Human Rights Voices

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Myanmar, January 3, 2008

Myanmar Cracks Down on Ethnic Minorities

Original source

Associated Press

MAE SARIANG, Thailand- "Myanmar's army has moved reinforcements into ethnic minority areas for the probable renewal of an offensive whose past human rights violations have been far greater than those against urban protesters that riveted world attention last fall, aid and rebel groups say.

The groups provide continuing reports of killings of civilians, rapes, forced labor, burning of crops and mass relocations as Myanmar troops attempt to wipe out die-hard guerrillas of the Karen National Union and other ethnic rebel forces.

While urban tensions may have eased since the crackdown on September's pro-democracy demonstrations in Yangon, "nothing has changed" regarding the conflict in the east of the country also known as Burma, says Htoo Kli, who helps Karen refugees along the Thai-Myanmar border.

The Thailand Burma Border Consortium, the key aid agency along the frontier for more than two decades, says that in 2007 another 76,000 Karen were forced to flee their homes and at least 167 villages were destroyed.

Corroborated by high-resolution commercial satellite imagery, more the 3,000 villages have been laid waste to by the army in recent years while those displaced in eastern Myanmar number at least half a million, the agency says.

"People around the world were horrified when they saw soldiers beating some people in Yangon, but far worse happens in the countryside every day, hidden from the world," said the consortium's Executive Director, Jack Dunford.

The Karen say they are bracing for another onslaught early in the year, noting that supplies are now being sent to front-line government bases along roads being repaired after the monsoon rains.

The Free Burma Rangers, a private aid group, report from inside the country that at least 10 divisions, up to 15,000 troops, are positioned in northern Karen State and southern Karenni State - up from nine divisions at the height of operations over the past year. Large numbers of troops are deployed across other areas of eastern Myanmar.

Dry season offensives have taken place almost every year since 1984, when the Karen and other groups began to lose control over large swaths of territory.

Despite a remarkable tenacity - the Karen have been fighting for autonomy from the central government since 1949 - their forces have withered in recent years. They are lacking weapons and are down to no more than 5,000 fighters, according to KNU spokesman David Thaw, and they face a Chinese-equipped military of some 400,000.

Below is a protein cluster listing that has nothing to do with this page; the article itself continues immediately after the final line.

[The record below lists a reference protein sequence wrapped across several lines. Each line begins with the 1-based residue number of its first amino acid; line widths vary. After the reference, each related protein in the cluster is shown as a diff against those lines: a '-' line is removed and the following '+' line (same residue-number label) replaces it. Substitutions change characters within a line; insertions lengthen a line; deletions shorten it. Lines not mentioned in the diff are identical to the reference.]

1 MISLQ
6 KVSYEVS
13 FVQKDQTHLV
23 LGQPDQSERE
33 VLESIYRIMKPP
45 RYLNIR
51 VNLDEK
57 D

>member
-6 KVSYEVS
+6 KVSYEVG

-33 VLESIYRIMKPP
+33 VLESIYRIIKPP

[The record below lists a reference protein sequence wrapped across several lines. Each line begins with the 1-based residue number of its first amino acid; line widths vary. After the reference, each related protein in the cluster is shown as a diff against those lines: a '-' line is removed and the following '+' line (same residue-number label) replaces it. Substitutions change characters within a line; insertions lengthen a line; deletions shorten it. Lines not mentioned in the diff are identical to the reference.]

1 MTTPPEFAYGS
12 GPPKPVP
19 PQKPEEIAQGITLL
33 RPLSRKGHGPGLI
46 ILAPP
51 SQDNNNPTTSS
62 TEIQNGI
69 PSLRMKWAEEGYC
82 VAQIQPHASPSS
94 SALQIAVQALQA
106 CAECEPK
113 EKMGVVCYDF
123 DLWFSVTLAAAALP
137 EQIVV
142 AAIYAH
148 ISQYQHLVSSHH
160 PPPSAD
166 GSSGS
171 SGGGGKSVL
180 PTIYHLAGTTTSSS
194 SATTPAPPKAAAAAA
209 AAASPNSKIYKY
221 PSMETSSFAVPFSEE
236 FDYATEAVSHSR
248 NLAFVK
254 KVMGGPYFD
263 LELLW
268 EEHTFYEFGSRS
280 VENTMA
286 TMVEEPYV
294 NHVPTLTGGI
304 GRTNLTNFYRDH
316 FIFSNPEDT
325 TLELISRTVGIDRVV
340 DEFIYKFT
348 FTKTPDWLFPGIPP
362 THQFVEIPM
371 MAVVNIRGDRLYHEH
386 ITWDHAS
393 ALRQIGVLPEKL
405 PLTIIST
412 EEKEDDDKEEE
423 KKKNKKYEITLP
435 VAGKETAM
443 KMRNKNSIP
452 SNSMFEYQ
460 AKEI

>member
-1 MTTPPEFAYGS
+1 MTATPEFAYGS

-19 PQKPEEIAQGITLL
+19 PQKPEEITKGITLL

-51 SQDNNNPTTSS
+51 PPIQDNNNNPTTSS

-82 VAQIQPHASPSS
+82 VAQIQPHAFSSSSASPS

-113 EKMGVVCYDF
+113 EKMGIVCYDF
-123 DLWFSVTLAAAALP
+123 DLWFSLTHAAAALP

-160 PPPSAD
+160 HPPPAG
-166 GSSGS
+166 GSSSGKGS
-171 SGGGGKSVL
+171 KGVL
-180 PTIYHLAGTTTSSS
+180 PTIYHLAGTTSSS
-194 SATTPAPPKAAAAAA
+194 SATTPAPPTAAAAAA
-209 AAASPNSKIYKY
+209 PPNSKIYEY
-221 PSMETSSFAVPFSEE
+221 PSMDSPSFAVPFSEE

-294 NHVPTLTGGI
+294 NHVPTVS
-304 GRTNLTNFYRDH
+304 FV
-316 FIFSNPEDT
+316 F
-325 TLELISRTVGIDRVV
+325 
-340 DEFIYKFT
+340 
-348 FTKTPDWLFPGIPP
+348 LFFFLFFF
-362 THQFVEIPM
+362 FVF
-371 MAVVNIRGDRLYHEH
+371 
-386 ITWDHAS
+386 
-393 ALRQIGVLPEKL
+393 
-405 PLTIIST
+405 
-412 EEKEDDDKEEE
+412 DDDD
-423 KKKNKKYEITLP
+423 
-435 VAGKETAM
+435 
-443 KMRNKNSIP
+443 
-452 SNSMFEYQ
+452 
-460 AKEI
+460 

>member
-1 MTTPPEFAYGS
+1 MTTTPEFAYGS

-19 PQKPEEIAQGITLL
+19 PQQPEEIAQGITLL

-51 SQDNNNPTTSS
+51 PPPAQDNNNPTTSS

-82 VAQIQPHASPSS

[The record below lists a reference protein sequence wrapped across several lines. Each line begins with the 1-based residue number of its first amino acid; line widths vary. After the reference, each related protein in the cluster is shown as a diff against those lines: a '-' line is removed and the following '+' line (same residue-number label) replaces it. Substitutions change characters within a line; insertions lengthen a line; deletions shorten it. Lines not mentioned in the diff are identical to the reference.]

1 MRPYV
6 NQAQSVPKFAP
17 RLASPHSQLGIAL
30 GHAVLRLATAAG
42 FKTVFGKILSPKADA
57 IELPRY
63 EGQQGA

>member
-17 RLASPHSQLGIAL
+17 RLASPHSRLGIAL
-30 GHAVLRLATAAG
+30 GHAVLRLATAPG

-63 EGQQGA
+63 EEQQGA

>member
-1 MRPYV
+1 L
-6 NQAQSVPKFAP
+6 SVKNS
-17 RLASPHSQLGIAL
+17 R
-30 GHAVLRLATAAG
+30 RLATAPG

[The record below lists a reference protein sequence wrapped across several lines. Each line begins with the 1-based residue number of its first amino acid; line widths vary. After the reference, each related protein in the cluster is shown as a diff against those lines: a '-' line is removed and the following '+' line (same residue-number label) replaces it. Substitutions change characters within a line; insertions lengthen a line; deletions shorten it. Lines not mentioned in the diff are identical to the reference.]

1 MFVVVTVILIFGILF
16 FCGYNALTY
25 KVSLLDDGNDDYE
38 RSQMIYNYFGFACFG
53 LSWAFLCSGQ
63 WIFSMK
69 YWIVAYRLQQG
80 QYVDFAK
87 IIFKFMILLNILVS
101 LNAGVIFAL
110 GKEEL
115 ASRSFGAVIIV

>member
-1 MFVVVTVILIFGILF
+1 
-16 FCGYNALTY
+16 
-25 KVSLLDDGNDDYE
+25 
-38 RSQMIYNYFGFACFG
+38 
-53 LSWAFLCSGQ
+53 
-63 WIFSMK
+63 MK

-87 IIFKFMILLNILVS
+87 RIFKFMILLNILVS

"When you talk about the KNU and the Burmese army there is a big gap. The Burma Army occupies more and more, and the KNU have less and less," acknowledged Htoo Kli, head of Karen Office of Relief and Development, who fled Myanmar in 1984.

Dunford said that the army starts off better positioned at the onset of each dry season, and that "endgame for the ethnics" is approaching. "After the next five years I can't imagine anything will be left," he said.

The Free Burma Rangers, who include foreign and ethnic-minority staffers helping those who have fled their homes, say the coming push probably won't yet attempt a knockout blow.

It rather will focus on building more roads, improving military camps and keeping the guerrillas off-balance as the government attempts to better secure the area's timber, minerals, potential hydropower and land for plantations.

The military junta has repeatedly denied attacking civilians or committing atrocities, saying it is only hunting down terrorists trying to destabilize the country.

Although often called a "hidden war," and indeed out of range of most international media, a sizable body of documentation by human rights groups, the United Nations and others has been compiled. But activists say it has elicited minimal international response.

Dunford said the conflict lacks the drama of thousands of protesters confronting the military on the streets of Yangon, and people on the outside identify with the urban protesters, not the ethnic groups in their remote jungle huts. "There is a total disconnect," he said."